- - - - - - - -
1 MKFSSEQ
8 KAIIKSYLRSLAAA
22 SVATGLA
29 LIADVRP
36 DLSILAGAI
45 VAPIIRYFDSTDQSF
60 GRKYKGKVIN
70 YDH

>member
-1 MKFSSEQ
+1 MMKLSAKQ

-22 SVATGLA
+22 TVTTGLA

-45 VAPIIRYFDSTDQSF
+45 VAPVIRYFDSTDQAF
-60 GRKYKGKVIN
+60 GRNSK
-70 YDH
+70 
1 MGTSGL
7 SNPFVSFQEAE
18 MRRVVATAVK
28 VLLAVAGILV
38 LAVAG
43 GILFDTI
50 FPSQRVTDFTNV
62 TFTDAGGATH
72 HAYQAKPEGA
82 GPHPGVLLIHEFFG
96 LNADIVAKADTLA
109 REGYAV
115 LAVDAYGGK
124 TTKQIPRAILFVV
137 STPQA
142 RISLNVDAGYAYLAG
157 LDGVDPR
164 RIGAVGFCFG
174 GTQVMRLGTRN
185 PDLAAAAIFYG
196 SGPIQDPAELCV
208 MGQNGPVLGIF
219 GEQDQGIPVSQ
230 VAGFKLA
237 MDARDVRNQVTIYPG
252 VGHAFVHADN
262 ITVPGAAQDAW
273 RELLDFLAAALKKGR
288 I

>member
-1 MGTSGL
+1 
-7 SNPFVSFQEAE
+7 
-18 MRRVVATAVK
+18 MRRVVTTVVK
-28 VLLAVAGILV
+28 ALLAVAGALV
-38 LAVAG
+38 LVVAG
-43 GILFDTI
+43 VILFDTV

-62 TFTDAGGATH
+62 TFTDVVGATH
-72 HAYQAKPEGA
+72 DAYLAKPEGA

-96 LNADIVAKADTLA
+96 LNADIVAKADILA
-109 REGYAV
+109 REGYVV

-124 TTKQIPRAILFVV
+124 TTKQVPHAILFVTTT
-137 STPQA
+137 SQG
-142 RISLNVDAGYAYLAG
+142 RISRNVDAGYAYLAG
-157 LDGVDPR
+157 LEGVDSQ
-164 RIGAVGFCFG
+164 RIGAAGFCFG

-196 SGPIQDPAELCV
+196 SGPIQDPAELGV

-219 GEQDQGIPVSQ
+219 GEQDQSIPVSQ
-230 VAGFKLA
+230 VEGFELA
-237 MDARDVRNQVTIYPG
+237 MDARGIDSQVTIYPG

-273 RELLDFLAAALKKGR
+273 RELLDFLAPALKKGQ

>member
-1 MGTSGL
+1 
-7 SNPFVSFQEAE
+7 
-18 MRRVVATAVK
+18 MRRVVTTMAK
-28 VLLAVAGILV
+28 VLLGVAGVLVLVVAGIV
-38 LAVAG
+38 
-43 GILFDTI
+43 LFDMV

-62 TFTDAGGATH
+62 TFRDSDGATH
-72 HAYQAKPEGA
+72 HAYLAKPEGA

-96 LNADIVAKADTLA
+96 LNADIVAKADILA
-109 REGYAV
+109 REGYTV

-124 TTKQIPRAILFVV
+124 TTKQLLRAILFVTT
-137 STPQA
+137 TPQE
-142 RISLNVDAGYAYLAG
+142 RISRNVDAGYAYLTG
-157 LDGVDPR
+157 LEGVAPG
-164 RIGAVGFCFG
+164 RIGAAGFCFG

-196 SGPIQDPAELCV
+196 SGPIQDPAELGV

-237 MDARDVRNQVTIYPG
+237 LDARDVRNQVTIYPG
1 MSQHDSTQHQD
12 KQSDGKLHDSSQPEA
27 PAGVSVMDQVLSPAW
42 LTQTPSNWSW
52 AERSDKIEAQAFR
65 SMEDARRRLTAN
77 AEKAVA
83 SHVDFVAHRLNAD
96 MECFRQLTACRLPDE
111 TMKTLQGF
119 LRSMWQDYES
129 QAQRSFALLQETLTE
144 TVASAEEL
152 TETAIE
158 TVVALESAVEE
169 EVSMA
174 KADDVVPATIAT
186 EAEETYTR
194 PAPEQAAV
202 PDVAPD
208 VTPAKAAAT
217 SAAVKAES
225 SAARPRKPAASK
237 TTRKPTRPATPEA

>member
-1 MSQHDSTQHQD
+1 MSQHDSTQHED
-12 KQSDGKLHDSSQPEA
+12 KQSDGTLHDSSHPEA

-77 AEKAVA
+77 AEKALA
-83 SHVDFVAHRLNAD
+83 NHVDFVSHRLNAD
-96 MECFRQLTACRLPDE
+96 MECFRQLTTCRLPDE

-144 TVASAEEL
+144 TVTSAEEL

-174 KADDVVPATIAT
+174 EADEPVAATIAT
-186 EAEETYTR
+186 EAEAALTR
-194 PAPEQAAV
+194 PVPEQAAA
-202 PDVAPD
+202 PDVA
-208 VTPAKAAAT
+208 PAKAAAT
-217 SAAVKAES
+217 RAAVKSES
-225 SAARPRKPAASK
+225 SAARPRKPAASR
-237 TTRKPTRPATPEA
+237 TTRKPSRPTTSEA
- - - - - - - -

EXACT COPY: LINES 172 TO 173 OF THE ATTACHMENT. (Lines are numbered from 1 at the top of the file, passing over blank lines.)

-217 SAAVKAES
+217 RAAVKSES